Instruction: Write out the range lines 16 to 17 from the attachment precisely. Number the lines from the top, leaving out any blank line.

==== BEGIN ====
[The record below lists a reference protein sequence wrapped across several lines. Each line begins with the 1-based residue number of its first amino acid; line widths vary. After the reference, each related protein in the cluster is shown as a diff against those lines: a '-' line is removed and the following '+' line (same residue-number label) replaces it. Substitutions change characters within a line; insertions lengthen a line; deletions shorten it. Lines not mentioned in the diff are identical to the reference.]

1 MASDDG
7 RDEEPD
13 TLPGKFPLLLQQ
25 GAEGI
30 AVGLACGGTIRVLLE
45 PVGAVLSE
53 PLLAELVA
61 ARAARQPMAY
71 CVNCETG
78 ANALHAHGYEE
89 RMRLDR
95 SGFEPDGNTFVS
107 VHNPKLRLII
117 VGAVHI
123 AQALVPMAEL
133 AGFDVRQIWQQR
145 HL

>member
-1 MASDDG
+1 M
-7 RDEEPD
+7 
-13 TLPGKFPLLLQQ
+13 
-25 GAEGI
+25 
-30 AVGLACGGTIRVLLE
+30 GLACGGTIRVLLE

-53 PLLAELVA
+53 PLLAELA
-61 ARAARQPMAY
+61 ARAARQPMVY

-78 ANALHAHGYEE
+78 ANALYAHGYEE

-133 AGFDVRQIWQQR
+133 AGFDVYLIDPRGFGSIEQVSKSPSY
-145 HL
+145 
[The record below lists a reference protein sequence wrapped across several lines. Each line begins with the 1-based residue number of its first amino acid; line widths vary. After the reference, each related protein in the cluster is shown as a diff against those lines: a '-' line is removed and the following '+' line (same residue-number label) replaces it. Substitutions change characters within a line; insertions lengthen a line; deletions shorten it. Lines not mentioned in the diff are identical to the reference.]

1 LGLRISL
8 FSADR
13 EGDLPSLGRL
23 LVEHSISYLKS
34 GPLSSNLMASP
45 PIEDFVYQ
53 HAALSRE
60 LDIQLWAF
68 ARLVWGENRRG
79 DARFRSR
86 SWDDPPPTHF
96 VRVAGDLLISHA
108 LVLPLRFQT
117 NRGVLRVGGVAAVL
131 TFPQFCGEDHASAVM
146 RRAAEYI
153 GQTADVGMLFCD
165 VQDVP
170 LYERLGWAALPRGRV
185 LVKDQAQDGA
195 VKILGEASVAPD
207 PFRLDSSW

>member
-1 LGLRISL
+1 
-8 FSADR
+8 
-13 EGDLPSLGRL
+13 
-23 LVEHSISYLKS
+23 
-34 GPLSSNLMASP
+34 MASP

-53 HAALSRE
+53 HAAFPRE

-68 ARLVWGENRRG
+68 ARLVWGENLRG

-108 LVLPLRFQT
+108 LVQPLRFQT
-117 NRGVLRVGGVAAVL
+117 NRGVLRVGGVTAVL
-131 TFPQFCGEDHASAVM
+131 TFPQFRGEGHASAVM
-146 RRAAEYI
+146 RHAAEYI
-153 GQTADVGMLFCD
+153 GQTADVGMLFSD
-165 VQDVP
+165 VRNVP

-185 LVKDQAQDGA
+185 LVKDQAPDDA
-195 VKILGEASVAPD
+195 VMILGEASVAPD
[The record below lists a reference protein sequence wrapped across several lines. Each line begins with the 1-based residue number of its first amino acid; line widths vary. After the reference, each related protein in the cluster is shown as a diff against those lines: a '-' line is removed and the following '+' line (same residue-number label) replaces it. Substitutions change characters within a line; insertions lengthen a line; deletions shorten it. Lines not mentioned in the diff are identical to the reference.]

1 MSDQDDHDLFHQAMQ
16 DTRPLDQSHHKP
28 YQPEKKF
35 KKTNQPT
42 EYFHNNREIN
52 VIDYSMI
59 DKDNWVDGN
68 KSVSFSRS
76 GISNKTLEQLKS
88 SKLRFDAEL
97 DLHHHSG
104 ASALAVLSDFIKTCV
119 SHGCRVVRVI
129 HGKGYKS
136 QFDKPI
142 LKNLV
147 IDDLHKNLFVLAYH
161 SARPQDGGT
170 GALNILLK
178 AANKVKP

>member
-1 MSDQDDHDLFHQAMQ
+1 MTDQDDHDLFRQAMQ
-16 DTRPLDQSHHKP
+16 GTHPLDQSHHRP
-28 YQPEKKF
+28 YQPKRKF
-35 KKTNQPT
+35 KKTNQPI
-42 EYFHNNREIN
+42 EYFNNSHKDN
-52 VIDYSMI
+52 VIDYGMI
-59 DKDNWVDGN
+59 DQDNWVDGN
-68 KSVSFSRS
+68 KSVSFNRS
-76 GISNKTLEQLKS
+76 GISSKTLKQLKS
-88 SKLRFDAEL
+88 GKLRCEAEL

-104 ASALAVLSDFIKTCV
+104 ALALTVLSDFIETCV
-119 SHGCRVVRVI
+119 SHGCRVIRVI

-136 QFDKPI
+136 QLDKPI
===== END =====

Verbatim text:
123 AQALVPMAEL
133 AGFDVRQIWQQR